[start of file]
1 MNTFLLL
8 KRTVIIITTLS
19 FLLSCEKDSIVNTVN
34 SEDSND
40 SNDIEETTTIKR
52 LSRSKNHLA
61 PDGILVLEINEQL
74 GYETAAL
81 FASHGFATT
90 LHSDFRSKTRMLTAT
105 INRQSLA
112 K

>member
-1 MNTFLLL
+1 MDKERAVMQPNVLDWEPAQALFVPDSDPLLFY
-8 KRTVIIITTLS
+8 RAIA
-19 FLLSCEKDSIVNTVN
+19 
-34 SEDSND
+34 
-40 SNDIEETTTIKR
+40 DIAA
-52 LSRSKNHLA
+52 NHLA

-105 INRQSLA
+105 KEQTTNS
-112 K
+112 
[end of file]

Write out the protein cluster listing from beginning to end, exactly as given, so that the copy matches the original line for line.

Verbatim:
1 MNTFLLL
8 KRTVIIITTLS
19 FLLSCEKDSIVNTVN
34 SEDSND
40 SNDIEETTTIKR
52 LSRSKNHLA
61 PDGILVLEINEQL
74 GYETAAL
81 FASHGFATT
90 LHSDFRSKTRMLTAT
105 INRQSLA
112 K

>member
-1 MNTFLLL
+1 MDKERAVMQPNVLDWEPAQALFVPDSDPLLFY
-8 KRTVIIITTLS
+8 RAIA
-19 FLLSCEKDSIVNTVN
+19 
-34 SEDSND
+34 
-40 SNDIEETTTIKR
+40 DIAA
-52 LSRSKNHLA
+52 NHLA

-105 INRQSLA
+105 KEQTTNS
-112 K
+112 